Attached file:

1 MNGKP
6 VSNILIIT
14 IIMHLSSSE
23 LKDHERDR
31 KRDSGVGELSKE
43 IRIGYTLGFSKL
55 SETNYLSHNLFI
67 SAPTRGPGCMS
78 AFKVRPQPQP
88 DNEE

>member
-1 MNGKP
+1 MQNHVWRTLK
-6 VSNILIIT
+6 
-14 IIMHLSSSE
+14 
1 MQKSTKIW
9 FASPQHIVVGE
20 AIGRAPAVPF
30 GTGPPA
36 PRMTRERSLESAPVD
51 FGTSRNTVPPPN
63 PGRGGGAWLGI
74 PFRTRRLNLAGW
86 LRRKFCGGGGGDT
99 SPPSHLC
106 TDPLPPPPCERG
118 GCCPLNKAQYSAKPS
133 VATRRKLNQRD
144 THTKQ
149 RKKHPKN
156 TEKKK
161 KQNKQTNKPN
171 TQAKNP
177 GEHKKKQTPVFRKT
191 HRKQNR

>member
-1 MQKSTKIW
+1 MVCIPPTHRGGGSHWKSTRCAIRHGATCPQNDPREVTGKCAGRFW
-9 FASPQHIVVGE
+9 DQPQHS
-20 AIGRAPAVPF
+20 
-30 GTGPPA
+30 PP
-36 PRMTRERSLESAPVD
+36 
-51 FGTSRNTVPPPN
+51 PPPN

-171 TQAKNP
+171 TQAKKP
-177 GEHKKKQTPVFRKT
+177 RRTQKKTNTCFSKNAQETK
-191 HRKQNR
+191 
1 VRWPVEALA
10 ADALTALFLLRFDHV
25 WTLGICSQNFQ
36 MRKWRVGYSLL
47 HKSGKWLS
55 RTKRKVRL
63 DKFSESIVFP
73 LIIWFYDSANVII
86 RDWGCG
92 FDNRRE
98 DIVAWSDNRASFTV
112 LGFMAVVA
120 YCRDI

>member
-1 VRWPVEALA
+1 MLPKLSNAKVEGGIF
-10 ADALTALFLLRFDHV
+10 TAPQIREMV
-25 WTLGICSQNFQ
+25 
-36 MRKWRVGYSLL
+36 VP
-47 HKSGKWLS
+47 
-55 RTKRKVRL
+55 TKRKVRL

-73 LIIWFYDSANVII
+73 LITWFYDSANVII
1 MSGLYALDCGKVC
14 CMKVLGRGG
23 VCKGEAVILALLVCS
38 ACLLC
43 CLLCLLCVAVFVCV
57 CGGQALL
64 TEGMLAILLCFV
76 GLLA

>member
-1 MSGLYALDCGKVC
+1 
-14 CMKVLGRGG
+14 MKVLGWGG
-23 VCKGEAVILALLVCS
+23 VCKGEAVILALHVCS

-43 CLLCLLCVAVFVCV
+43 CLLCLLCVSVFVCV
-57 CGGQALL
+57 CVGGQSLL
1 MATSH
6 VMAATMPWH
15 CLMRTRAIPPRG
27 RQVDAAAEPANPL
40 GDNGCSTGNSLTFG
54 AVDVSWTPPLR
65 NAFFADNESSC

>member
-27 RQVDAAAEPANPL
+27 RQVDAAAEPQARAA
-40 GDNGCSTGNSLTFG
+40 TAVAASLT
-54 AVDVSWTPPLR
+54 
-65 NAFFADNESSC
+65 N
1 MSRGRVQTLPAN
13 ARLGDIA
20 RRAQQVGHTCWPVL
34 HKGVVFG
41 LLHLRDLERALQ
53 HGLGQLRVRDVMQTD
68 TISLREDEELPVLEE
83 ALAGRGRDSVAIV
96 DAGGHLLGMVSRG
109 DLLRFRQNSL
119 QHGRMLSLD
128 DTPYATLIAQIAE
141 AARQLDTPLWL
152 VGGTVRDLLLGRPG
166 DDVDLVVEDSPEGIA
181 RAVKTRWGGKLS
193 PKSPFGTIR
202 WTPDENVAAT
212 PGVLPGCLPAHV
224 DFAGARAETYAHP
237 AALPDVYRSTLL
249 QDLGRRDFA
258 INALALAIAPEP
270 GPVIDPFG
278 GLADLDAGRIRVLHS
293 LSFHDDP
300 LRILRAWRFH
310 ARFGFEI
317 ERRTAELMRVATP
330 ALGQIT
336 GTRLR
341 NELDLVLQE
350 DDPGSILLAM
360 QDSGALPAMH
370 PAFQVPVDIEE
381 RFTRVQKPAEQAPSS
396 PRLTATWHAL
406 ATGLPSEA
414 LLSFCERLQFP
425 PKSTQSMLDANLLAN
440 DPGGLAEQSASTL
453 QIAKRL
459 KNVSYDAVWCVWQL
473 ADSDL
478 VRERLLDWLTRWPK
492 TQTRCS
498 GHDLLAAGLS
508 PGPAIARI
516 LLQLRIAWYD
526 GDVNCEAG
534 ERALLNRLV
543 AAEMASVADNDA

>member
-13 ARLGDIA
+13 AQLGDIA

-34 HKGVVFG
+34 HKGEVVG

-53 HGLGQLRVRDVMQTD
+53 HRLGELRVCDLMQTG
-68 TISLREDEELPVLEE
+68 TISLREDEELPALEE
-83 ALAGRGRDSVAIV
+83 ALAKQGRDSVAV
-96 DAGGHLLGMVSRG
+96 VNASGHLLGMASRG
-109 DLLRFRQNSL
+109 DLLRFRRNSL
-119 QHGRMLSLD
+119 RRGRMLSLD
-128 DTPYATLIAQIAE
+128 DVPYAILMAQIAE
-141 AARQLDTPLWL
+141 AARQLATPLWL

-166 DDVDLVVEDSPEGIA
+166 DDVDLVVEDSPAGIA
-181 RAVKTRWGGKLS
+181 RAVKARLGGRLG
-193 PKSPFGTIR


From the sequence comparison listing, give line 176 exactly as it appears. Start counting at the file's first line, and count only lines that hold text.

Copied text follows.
+34 HKGEVVG